Lincoln City Libraries (LCL) Director Pat Leach today announced the three finalists for the 2019 One Book–One Lincoln Community Reading Program at an event at The Mill in the Haymarket. The finalists are:
The book selection process began in January when a 15-member selection team of community readers narrowed a list of 112 nominated titles to three finalists. The community is invited to vote to select the top title through July 31st. Votes can be cast four ways:
The books are available at all Lincoln libraries in various formats including print, audio and eBooks.
LCL has sponsored the annual program since 2002 to encourage reading and dialogue by creating a community-wide reading and discussion experience.
Enjoy these fun book reviews from the Lincoln Police Department, partly filmed at Gere Branch Library!
Officer Bonkiewicz finds himself detained by librarians, rejected by publishers, and scolded by Chief Bliemeister as he reviews “The Cat in the Hat” in this edition of LPD Book Review. And remember, if your class is reading a book that you’d like us to review, contact us at LPDMedia@gmail.com. If we pick your book, Officer Bonkiewicz will come to your class for a book discussion…with pizza! Thank you to the Lincoln City Libraries. @Dr. Seuss
Posted by Lincoln Police Department on Tuesday, April 2, 2019
Officer Bonkiewicz sets off to find out what Lincoln's hamsters can teach us about life in the very first LPD Book Review. Oh, and if your class is reading a book that you’d like us to review, contact us at LPDMedia@gmail.com. If we pick your book, Officer Bonkiewicz will come to your class for a book discussion…with pizza!Cathedral Eagles Lincoln lLincoln City Libraries Betty G. Birney Betty G. Birney
Posted by Lincoln Police Department on Thursday, March 7, 2019
Lincoln City Libraries (LCL) announced Monday that it is one of the national winners of Beanstack’s Second Annual Winter Reading Challenge. Lincoln participants read for more than 3 million minutes. The program, sponsored by billionaire investor and Shark Tank personality Mark Cuban, challenged 250 libraries nationally to meet a collective goal of reading at least 5 million minutes and 75,000 books in January.
LCL will donate its share of a $35,000 prize to the Begin with Books program, which provides new books to low-income families. LCL was also a national winner last year, with readers logging more than 1.5 million minutes. Local reading challenge winners include:
Beanstack by Zoobean is software that helps create, manage, and measure reading challenges.
Lincoln City Libraries (LCL) announced Wednesday that overdue fees will no longer be charged on youth materials. Materials that are three weeks overdue will be considered lost and the customer will be charged a replacement fee. The replacement fee will be removed when the items are returned.
Library Director Pat Leach said that LCL research determined overdue fines have become an ineffective motivator to return books promptly. She said fines are an unnecessary barrier for children who often lack the autonomy or ability to return library materials on time, and for families who cannot afford to pay them.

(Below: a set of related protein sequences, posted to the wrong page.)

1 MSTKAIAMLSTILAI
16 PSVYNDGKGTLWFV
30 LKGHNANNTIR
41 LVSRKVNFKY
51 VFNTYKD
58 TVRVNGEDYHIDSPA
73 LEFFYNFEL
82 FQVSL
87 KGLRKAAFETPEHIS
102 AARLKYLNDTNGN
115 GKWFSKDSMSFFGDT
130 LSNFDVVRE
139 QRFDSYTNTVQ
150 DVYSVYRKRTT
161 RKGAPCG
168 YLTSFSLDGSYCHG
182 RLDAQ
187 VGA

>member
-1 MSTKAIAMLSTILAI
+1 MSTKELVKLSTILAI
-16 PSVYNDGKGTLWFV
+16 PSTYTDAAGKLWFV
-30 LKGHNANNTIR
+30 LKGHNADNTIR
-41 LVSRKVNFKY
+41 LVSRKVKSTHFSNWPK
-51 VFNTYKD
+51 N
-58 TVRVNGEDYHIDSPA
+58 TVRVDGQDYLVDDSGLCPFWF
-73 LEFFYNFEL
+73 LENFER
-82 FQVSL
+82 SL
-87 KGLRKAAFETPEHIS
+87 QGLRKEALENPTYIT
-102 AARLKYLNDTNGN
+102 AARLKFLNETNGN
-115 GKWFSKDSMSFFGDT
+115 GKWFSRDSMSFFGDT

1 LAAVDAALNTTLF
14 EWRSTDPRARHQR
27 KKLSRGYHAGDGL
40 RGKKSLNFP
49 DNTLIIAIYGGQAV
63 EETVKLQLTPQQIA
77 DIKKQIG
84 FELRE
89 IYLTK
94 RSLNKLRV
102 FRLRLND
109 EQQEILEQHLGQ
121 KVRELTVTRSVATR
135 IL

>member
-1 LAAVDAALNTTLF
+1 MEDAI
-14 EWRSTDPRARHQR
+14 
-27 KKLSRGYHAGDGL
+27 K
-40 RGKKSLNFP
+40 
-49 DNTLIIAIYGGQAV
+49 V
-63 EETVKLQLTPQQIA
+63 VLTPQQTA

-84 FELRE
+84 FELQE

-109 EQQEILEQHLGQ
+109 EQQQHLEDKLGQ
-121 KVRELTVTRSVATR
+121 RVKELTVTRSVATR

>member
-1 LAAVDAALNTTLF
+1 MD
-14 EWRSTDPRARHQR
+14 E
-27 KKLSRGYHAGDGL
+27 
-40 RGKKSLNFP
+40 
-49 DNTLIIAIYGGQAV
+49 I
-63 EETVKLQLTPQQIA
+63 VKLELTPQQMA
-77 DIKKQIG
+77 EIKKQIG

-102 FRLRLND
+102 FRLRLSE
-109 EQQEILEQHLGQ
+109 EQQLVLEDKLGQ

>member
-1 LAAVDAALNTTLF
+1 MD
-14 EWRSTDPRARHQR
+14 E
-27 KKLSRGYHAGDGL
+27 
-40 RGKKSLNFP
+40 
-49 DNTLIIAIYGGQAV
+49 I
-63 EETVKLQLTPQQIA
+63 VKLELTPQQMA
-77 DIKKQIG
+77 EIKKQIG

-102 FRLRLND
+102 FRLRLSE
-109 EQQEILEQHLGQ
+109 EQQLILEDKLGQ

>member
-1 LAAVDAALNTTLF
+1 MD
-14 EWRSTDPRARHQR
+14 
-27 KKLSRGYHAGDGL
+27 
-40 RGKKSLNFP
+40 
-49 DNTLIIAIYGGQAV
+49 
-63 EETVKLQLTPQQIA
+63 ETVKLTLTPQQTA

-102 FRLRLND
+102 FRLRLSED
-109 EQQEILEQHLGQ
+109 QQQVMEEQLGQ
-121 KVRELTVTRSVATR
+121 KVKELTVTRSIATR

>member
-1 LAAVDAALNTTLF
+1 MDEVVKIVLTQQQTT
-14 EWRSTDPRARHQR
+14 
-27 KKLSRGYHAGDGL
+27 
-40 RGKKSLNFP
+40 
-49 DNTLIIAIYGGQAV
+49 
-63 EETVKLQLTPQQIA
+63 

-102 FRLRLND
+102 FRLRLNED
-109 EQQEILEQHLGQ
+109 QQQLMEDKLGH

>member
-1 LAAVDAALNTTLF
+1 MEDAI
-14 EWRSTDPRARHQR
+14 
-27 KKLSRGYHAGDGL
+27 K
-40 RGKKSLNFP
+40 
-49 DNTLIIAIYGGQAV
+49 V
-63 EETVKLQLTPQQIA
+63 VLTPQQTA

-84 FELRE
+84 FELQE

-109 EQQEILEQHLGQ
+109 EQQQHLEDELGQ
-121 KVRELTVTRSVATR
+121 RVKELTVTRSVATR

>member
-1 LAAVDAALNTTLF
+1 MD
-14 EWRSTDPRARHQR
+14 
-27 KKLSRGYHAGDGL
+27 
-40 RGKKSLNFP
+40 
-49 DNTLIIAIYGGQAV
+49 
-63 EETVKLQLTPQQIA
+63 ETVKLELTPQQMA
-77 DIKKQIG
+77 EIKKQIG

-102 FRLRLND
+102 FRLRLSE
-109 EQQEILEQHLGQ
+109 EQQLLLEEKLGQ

“Libraries across the country are going to a fine-free model as a way to encourage children to read by eliminating barriers to library use,” Leach said. “Early childhood literacy is key in our library’s strategic plan, and a central tenet of our community’s values. We have found room in our budget to accommodate decreased fine revenue in the current budget cycle. We remain careful in our stewardship of tax funding to seek maximum impact.”
LCL participates in many efforts to encourage early literacy, including 15 Minutes a Day, Begin with Books and Prosper Lincoln. “One of the best indicators of academic success is whether children are read aloud to from birth through age 8,” said Vicki Wood, Library Youth Services Coordinator. “We believe this change will lead to more of Lincoln’s families reading aloud to their preschoolers.”
In support of its January Winter Reading Challenge, LCL did not assess overdue fees on any materials returned to the library during the month. Beginning in February, the library will again assess overdue charges on materials for adults.
Beginning Thursday, November 1, the closing time at the Bennett Martin Public Library, 136 S. 14th Street will be extended from 6 p.m. to 8 p.m. Mondays through Thursdays. Funding for the additional eight hours per week was provided as part of the City’s 2018-2020 biennial budget.
Library hours will be 10 a.m. to 8 p.m. Mondays through Thursdays; 10 a.m. to 6 p.m. Fridays and Saturdays; and noon to 6 p.m. Sundays.
“We felt it very important to provide access to the library similar to that of other neighborhoods in Lincoln, especially with the increasing number of people who live downtown,“ said Pat Leach, Library Director. She said events are being planned during the new hours, such as Family Storytime on Tuesday nights, which include stories, pizza and crafts.
In addition to serving as the Lincoln City Libraries headquarters, Bennett Martin Public Library serves more than 55,000 residents who live within its two-mile service radius. The library has more than 216,000 books, CDs and DVDs available for borrowing. Other services include 35 Internet computers available for reservation, Wi-Fi, a teen area with large screen TV and games, and public meeting rooms for up to 100 people. Special collections include the Polley Music Library and the Heritage Room of Nebraska Authors.